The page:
The crowded middle ground

November 21, 2008

Surprising me not at all, Simon Jones of Icarus Publishing (whose blog may or may not be safe for work, depending on where you work) neatly summarizes the implications of the unfortunate closure of Broccoli Books:

“When one aims to appeal to a wide segment, be it through choice of licenses or a liberal number of imprints, it’s very difficult to develop enough of a personality to distinguish oneself in the market, especially one inhabited by some very dominant players.”

Not that niche publishers are rolling in profits commensurate with the gratitude of the audiences they serve, but it does seem like there’s very little room to breathe on manga’s middle ground and that the best remaining opportunities are for specialists.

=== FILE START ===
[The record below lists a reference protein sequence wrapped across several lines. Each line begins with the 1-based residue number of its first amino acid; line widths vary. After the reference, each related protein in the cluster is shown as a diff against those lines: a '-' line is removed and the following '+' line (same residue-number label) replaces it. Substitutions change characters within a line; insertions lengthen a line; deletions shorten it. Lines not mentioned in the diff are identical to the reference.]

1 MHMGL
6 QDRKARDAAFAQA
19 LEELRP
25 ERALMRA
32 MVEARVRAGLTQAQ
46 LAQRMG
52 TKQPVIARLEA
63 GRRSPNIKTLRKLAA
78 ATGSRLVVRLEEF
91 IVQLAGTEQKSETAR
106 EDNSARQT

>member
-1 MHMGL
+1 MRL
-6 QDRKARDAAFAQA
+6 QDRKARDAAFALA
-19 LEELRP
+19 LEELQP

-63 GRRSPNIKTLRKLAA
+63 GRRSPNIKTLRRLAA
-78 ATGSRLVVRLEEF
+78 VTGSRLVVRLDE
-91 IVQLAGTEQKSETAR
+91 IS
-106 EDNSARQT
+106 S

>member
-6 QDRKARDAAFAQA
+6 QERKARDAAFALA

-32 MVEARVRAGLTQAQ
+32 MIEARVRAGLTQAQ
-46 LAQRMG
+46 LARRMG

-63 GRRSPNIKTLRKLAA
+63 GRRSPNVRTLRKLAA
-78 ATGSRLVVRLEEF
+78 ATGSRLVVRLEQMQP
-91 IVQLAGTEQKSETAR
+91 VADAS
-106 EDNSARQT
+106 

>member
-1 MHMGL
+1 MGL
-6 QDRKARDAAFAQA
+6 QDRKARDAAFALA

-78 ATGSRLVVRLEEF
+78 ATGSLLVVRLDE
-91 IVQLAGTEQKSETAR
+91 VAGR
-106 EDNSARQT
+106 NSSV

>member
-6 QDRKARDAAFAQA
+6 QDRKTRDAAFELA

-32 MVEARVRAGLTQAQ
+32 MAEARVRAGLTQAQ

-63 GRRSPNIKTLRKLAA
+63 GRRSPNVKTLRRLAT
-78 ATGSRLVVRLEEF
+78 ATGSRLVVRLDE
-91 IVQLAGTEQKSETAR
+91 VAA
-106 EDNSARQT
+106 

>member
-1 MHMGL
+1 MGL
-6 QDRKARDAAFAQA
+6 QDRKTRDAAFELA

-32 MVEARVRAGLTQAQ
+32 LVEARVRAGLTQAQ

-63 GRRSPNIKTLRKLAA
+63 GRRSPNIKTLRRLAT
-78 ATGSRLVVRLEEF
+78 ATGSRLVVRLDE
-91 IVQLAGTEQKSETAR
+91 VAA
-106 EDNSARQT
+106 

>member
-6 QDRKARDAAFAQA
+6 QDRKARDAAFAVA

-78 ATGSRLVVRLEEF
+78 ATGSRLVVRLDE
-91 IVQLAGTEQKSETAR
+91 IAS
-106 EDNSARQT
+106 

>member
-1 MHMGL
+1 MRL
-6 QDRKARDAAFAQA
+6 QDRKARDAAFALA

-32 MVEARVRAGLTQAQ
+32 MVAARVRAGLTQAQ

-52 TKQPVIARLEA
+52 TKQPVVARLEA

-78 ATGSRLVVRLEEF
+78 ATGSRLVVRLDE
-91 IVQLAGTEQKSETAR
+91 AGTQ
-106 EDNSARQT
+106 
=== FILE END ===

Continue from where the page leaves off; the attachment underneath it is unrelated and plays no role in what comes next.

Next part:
So what’s going on with Kodansha’s self-directed North American publishing efforts?

More summer reading

April 25, 2008

There’s a nice mix of promising items in the May 2008 Previews catalog. Let’s take a look, shall we?

Dark Horse gets a jump on a 2009 movie with the release of a repackaging of the first two volumes of Osamu Tezuka’s classic Astro Boy. It’s probably Tezuka’s best-known property, and I’m grateful that Dark Horse has made so much of it is available in English, but honesty compels me to admit that I haven’t felt any burning need to read all of it. (Page 56.)

I’ve heard good things about Kerry Callen’s Halo and Sprocket, and Amaze Ink/SLG releases the second volume of the series and offers the first again. Any series that inspires fan art by Andi Watson must be worth a look. (Page 206.)

Broccoli offers a series that looks both adorable and odd. It’s Honoka Level Up!, by Akiyoshi Ohta and Matsuda98, and it features a really young character developer “getting caught up in the confusing politics, crushing responsibilities, and difficult developmental aspects” of the video game industry. Salary ‘tween manga? Why not? (Page 247.)